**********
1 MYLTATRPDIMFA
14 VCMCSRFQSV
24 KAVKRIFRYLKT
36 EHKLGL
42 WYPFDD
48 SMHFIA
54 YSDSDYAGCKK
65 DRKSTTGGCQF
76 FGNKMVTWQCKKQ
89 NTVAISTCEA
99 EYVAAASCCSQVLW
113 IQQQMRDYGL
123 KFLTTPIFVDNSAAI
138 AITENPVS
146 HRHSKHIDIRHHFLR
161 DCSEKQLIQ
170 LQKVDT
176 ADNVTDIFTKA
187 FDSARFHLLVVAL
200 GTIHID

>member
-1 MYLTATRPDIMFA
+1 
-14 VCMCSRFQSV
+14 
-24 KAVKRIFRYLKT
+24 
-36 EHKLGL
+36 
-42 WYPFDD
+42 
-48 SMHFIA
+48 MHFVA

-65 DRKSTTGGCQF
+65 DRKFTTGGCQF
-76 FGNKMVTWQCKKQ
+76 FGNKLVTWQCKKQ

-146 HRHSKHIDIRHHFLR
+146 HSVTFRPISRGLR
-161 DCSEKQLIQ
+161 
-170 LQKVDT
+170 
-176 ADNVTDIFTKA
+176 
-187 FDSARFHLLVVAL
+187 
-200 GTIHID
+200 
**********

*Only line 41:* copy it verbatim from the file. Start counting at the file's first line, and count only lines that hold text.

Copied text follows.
+161 